The western media has focused so hard on the idea of African failure that it has somehow managed to equivocate two vastly unequal realities. My home country of Malawi, for example, has a population of 18.1 million people, and to date has recorded less than 200 COVID-19 deaths; by comparison, the state of Pennsylvania has a population of 12.7 million, and to date has recorded over 7500 COVID-19 deaths.
Even the understanding of the likelihood that countries like Malawi are under testing doesn’t account for this gap—especially in the case of the U.S., where under testing remains a critical and fatal obstacle to understanding the true scale of the pandemic—and is thus a problematic and even irrelevant claim to make as a rebuttal against the demonstrable case that Africa is being disproportionately painted as COVID-19’s inevitable ground zero. The refusal of so many to take stock of the real plank in the West’s own eye with respect to the rest of the world is galling.
Having lived through the worst of the AIDS epidemic in my home country in the 1990s and 2000s, experiencing a similarly ubiquitous presence of illness and death in my current life in the U.S. is deeply disorienting. It is simultaneously infuriating, though, because of how many folks still refuse to accept that it really is that bad, right here in America, and insist on continuing to live as though nothing has changed. Grocery shoppers still refuse to wear masks; people continue to attend crowded concerts; the government insists that schools must be reopened in the fall. The West, but the U.S. in particular, remains committed to the storyline of their global supremacy in all things, to their very literal peril.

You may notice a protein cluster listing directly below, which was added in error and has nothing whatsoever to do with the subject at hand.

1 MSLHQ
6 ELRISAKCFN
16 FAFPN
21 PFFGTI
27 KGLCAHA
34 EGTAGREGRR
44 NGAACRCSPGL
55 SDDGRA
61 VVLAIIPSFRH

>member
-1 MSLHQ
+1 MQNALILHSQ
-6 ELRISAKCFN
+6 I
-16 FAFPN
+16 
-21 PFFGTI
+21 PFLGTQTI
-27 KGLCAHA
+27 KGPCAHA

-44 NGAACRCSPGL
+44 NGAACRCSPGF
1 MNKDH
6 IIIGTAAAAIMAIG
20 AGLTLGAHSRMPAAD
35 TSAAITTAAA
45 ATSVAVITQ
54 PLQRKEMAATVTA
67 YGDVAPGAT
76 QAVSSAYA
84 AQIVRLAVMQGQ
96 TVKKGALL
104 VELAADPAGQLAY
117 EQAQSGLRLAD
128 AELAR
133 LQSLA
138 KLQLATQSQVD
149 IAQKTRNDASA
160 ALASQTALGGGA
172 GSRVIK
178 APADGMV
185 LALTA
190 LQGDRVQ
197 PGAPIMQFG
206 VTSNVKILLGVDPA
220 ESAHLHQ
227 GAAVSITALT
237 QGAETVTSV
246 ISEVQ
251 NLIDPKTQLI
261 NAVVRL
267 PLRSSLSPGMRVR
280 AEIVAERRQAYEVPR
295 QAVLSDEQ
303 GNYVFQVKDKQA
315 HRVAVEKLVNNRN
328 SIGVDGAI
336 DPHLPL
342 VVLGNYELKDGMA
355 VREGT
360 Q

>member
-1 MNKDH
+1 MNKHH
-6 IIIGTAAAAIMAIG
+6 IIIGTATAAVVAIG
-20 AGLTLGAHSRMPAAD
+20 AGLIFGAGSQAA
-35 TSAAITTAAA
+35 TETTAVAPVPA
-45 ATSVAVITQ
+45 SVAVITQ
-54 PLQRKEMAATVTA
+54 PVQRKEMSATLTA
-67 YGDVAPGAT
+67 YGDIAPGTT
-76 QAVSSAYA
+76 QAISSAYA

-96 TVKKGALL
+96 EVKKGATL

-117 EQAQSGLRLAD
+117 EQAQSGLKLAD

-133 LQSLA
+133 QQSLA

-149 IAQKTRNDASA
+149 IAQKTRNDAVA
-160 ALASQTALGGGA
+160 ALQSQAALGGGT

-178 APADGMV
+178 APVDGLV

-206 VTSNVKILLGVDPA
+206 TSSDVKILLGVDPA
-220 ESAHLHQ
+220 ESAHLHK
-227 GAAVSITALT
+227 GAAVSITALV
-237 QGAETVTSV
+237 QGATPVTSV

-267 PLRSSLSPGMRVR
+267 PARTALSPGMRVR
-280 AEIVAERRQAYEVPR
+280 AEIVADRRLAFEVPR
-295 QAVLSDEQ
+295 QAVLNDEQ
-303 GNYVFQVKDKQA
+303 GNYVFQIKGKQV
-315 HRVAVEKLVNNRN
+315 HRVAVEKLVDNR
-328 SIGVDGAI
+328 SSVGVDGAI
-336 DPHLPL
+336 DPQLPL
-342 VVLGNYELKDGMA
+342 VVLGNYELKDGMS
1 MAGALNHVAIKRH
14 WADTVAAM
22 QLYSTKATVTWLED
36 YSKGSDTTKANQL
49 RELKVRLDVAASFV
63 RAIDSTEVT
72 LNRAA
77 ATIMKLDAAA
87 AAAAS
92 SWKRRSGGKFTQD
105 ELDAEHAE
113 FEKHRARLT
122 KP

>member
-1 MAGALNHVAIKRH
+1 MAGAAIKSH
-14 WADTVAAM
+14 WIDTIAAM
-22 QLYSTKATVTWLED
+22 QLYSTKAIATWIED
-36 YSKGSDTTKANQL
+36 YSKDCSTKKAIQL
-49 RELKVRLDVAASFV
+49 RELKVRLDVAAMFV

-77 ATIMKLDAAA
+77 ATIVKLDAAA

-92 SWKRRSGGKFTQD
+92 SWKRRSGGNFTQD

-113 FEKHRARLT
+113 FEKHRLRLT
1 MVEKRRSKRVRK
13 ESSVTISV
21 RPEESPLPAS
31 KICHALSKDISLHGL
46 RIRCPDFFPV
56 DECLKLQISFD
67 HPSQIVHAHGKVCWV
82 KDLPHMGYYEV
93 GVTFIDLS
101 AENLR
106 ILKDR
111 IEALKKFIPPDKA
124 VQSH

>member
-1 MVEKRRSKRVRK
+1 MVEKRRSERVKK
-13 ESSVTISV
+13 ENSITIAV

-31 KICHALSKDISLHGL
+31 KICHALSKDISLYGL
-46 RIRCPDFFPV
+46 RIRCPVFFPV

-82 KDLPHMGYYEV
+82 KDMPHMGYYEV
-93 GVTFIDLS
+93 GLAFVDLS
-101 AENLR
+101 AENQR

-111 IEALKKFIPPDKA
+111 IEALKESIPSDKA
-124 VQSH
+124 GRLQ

I have learned in the last few months that even in a situation as dire as this, the Western world resolutely believes that Africa must fail. Not only that: they need for Africa to fail in order for their conceptions of themselves and their place in the global order to hold. But it is they who are failing—or, really, “we,” since I currently live in Philadelphia; for although I am now worried about Malawi, over the last five months my mother has been far more concerned about me. With U.S. and Western deaths continuing to outstrip African deaths many times over, it may be this pandemic that finally causes the stubborn, neocolonial conception of necessary African inferiority and calamity to fold in upon itself, and finally, begin to die.
Michelle Chikaonda (she/her/hers) is a narrative nonfiction and essay writer from Blantyre, Malawi, currently living in Philadelphia, Pennsylvania. She has won the Archie D. and Bertha H. Walker Scholarship for writers of color from the Fine Arts Work Center in Provincetown and The Seventh Wave’s Rhinebeck Residency. She is a VONA fellow, a Tin House Summer Workshop alumna, and a Pushcart prize nominee. She is currently published at The Globe and Mail, Electric Literature, Catapult, Hobart, and Al Jazeera English, among others.